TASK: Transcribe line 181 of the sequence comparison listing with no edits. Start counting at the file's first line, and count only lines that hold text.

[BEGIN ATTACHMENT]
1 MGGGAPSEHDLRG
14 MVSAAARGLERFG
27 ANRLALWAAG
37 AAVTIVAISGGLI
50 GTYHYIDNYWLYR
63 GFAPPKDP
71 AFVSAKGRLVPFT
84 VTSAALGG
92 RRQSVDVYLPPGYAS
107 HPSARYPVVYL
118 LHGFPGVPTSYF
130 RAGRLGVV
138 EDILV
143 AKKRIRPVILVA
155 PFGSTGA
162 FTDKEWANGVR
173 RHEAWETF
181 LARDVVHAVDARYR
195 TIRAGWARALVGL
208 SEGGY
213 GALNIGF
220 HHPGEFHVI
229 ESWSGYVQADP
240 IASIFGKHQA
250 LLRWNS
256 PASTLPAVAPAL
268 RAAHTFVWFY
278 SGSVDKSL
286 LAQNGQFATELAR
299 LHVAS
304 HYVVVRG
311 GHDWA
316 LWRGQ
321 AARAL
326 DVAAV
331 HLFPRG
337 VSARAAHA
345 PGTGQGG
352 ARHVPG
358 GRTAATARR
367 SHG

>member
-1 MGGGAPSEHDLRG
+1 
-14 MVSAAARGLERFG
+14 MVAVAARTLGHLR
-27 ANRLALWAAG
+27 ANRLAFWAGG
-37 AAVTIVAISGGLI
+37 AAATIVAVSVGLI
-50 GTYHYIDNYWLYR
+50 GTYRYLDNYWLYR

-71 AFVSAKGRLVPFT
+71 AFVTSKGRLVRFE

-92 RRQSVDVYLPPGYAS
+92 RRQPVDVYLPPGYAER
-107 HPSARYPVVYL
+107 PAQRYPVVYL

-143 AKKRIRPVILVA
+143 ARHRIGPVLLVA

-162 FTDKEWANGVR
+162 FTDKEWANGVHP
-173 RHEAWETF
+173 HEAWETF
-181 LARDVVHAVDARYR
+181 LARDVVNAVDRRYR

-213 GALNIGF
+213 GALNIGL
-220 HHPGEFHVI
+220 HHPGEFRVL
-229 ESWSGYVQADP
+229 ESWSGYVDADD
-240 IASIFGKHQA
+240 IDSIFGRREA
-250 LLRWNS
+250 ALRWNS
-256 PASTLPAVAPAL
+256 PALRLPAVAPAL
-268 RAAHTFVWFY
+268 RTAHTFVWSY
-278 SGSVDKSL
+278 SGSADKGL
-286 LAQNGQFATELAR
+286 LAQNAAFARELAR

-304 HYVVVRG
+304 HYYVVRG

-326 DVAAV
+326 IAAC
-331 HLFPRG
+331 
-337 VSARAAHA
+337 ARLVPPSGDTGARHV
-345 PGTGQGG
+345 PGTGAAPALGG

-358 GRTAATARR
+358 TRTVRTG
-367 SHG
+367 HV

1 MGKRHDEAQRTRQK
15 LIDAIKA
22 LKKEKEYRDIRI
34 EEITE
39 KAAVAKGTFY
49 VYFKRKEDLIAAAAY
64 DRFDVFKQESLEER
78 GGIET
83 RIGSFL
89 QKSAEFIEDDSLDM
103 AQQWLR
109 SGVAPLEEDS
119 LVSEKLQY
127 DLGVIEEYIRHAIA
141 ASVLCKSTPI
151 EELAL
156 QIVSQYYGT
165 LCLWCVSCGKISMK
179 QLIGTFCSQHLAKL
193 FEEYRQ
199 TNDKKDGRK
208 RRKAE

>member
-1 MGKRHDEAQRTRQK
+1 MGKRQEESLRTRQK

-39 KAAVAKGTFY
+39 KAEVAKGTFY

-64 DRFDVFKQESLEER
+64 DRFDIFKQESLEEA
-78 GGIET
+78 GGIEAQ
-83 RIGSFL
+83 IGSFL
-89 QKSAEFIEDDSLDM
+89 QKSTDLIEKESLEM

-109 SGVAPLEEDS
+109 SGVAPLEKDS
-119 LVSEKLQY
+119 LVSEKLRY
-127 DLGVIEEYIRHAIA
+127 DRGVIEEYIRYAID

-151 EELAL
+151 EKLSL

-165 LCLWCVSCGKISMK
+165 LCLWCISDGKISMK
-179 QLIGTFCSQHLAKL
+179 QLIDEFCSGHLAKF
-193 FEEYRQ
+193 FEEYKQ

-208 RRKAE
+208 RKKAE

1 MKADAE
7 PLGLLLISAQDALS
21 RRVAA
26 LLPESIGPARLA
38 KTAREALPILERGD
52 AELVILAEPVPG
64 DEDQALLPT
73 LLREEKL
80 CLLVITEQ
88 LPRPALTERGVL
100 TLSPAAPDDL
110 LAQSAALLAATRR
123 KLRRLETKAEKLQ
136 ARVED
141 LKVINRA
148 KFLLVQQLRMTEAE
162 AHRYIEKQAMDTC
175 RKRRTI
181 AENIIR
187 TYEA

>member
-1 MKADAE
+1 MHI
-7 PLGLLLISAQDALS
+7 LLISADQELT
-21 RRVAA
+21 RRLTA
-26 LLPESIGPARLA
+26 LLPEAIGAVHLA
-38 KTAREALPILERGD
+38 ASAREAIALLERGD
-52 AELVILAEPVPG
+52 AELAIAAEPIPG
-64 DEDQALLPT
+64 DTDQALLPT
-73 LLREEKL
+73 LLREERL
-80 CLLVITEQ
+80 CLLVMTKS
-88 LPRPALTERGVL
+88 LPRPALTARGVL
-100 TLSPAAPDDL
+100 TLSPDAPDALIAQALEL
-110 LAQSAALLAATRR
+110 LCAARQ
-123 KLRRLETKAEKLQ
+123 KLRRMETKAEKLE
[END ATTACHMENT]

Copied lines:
-52 AELVILAEPVPG